Willow Run Connemaras
    Home of: "Willow Boy" (*Chiltern Colm ex *Sillbridge Miranda by Thunderbolt)
    ~Irish Connemara Ponies for Sport and Pleasure~
    www.willowrunconnemaras.com



  17. #17
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    I think though that it is important to know the depth of pedigree in a mediocre mare before breeding or you may end up producing a "throwback" in a 2nd or 3rd generation. If the mare is somewhat inferior in phenotype but her pedigree says that she should be superior in genotype then it is safe to test breed the mare and be pleased if she outproduces herself.

    On the other hand, if her ancestors themselves are mediocre at best, then breeding a mare to superior stallion and producing an F1 foal that is superior might not be that surprising. The problem is that F1 foal could then, in turn, produce inferior offspring when F1 is crossed up on genetics that would allow some of the faulty traits come through (even if that mate is considered adequate to superior).

    I think it is important to consider the pedigree to see that the strength is there.

    Now surely there have been individuals that have surprisingly given us GENERATIONS of nice descendents despite a mediocre phenotype and a lacking pedigree, but I would think that might be rare indeed. I would love to hear examples though.

    Thoughts?
    Last edited by Ladybug Hill; Jun. 29, 2009 at 10:13 PM. Reason: trying to add clarity
    Chris
    Ladybug Hill--Hunters and Ponies
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  18. #18
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    I think you nailed it Ladybug.

    I own an outproducer. She consistently takes the best of her, and the best of the sire, and through some sort of alchemy, throws really wonderful offspring - all nicer than she herself. She is not genetically neutral - not a blank slate. I always see a lot of her in her youngsters. She does however, produce what I would expect of her pedigree///with one exception - she always gives more jump than hoped, and a very particular, very careful hindend technique over a fence. Regardless of sire. Ummm....I'm not complaining.

    But as much as an outproducer as she is - she is not who I immediately think of when I contemplate the term. I have another mare in mind.

    THis mare is out of an exceedingly rich motherline. She is also an F1 cross. When I first saw her as a young mare, I was incredibly disappointed. She got all the wrong parts. She was....SO much less than the sum of her parents. Yet, over the years, I've had the fortunate experience of watching her foals. And watch her foals become riding horses, and watch her daughters go to the breeding shed. This mare became an actual warmblood blue hen. She is now spending her later years doing embryo transfers for a very savvy and far-sighted warmblood breeder. Watching this mare reproduce was a big part of my education. She MORE than lived up to her pedigree. - and she's taught me to be very careful when dismissing a less-than-stellar main studbook mare out of hand. I now place far more emphasis on knowing the damline
    "No matter how cynical I get its just not enough to keep up." Lily Tomlin



  19. #19
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    Quote Originally Posted by erinwillow View Post
    On the one hand I've heard breeders say time and time again "breed the best to the best" and then, almost as a slight contradiction, I've heard "She breeds better than herself" with reference to broodmare capabilities.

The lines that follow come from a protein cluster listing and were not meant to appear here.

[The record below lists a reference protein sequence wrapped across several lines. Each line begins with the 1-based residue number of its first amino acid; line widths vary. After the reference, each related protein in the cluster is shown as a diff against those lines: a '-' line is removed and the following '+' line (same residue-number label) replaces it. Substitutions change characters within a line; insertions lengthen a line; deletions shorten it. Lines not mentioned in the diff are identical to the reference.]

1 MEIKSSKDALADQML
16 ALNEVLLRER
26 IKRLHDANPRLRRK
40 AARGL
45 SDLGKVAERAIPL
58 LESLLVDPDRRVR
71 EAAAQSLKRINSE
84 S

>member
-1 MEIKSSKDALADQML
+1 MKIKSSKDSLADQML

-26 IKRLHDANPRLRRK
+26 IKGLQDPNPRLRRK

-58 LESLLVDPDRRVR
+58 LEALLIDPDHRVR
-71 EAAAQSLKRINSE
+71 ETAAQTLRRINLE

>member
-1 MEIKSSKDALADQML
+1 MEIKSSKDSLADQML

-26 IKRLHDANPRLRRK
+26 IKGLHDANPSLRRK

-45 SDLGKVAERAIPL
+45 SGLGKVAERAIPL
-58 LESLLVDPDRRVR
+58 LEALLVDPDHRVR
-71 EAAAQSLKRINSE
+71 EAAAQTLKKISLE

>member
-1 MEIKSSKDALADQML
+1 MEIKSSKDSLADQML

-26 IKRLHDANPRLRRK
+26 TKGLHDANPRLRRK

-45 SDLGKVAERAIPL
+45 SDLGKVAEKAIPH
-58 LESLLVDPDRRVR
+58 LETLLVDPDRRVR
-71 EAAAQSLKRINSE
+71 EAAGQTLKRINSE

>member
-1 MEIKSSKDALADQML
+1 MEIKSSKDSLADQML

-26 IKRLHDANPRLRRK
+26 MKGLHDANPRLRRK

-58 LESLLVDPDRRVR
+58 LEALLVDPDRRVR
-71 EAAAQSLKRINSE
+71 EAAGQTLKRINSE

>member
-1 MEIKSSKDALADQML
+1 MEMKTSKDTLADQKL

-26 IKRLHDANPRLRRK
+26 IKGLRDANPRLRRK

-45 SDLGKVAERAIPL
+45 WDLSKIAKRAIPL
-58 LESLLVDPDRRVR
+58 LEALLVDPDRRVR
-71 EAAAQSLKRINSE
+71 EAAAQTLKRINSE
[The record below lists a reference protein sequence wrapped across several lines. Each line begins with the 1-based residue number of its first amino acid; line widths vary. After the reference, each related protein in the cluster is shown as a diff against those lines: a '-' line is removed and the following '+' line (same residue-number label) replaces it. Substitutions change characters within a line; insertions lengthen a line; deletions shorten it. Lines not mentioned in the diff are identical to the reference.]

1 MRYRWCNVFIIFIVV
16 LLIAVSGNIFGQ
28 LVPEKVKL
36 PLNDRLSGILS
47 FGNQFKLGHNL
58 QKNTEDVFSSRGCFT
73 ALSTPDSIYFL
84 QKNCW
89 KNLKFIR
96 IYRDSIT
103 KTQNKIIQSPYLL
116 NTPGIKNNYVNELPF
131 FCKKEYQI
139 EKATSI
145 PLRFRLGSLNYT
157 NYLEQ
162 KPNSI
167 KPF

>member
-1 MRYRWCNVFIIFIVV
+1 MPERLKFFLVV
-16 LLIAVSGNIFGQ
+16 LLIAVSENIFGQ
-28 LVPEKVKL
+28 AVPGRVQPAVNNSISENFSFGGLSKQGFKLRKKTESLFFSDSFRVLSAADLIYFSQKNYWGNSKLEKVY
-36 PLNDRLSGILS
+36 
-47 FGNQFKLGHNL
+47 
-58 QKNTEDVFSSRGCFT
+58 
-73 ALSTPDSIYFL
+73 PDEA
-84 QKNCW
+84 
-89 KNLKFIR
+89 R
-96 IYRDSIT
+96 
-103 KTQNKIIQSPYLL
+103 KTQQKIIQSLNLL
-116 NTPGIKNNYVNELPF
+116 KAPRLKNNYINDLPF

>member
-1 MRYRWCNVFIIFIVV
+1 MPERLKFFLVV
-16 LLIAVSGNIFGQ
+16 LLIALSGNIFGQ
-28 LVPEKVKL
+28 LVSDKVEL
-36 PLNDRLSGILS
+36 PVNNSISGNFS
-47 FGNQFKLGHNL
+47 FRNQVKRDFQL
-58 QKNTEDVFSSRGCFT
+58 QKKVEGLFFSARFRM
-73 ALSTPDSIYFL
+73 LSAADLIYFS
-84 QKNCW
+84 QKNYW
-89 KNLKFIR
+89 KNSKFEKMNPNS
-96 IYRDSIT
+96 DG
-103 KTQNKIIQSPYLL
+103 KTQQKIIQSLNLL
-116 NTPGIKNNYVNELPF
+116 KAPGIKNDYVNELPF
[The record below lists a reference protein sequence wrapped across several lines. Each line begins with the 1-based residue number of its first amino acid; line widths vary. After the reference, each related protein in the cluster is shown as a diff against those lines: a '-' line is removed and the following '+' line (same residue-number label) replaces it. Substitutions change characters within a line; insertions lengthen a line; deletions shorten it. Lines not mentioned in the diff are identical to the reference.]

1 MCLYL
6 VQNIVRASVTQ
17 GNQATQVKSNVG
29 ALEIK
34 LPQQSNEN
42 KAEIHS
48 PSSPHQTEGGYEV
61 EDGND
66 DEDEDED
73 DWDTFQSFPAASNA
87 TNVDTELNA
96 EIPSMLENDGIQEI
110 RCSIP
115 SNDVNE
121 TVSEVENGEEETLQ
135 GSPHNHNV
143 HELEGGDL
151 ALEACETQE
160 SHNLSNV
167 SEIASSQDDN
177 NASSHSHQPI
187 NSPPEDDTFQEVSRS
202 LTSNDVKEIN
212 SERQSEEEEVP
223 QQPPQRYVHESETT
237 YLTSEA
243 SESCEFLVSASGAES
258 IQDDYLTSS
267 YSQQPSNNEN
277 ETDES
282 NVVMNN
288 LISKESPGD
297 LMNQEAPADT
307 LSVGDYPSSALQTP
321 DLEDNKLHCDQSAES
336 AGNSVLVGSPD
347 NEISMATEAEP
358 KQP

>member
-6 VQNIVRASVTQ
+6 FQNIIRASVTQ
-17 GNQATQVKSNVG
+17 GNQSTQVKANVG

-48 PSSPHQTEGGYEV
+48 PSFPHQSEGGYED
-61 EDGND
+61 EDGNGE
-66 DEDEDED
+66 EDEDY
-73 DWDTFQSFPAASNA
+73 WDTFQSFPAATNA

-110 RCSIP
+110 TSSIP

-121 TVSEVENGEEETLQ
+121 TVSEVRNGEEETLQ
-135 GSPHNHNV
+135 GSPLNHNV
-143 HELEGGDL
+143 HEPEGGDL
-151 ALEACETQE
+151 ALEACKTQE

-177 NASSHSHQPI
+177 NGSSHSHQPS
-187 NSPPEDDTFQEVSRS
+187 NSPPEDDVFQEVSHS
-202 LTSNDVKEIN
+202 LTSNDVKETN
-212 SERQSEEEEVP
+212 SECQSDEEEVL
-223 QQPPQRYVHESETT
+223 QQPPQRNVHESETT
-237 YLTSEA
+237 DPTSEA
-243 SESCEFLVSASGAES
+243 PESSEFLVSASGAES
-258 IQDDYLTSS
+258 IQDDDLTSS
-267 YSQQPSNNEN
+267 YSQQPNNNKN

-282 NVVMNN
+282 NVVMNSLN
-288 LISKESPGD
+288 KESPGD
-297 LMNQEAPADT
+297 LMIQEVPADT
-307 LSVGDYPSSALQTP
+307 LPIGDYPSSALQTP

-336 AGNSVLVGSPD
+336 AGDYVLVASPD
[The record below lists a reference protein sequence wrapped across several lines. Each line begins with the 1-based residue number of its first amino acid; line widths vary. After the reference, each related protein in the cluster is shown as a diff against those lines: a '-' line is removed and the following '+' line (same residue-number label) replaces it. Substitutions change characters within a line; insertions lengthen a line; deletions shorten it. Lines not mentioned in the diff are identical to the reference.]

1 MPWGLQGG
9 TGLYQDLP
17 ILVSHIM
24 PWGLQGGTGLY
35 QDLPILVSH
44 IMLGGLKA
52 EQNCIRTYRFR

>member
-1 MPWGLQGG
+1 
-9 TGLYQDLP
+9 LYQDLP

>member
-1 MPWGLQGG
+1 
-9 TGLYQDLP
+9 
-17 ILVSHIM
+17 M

I do not think these statements are necessarily inconsistent at all. The whole point, in my view, of breeding the best to the best is to improve with each successive generation - the goal *is* to produce a foal that shows the best qualities of each parent and thus is better than either one alone. In selecting mares, I will not use one unless I would be happy with a carbon copy of her - that is the minimum I want out of the breeding. If the pairing produces a quality below that of the mare, I won't touch that stallion again. If the mare were underproduce again, I would not reuse her either (unless I am pretty sure the problem does not lie with the mare). Fortunately, I have not encountered that problem. It helps that I know the dams of my mares very well, and in one case, also the granddam, and have seen that they are all consistently strong producers.



  20. #20
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    Quote Originally Posted by Ladybug Hill View Post
    I think though that it is important to know the depth of pedigree in a mediocre mare before breeding or you may end up producing a "throwback" in a 2nd or 3rd generation. If the mare is somewhat inferior in phenotype but her pedigree says that she should be superior in genotype then it is safe to test breed the mare and be pleased if she outproduces herself.

    On the other hand, if her ancestors themselves are mediocre at best, then breeding a mare to superior stallion and producing an F1 foal that is superior might not be that surprising. The problem is that F1 foal could then, in turn, produce inferior offspring when F1 is crossed up on genetics that would allow some of the faulty traits come through (even if that mate is considered adequate to superior).

    I think it is important to consider the pedigree to see that the strength is there.

    Now surely there have been individuals that have surprisingly given us GENERATIONS of nice descendents despite a mediocre phenotype and a lacking pedigree, but I would think that might be rare indeed. I would love to hear examples though.

    Thoughts?
    To clarify, by F1 are you referring to TB in the pedigree? This is where I get lost because of my mare of superior racing lines can produce outstanding sporthorses when crossed on superior warmblood stallion..does this mean the next generation would not be as predictable? Because this is what I aim for in breeding her..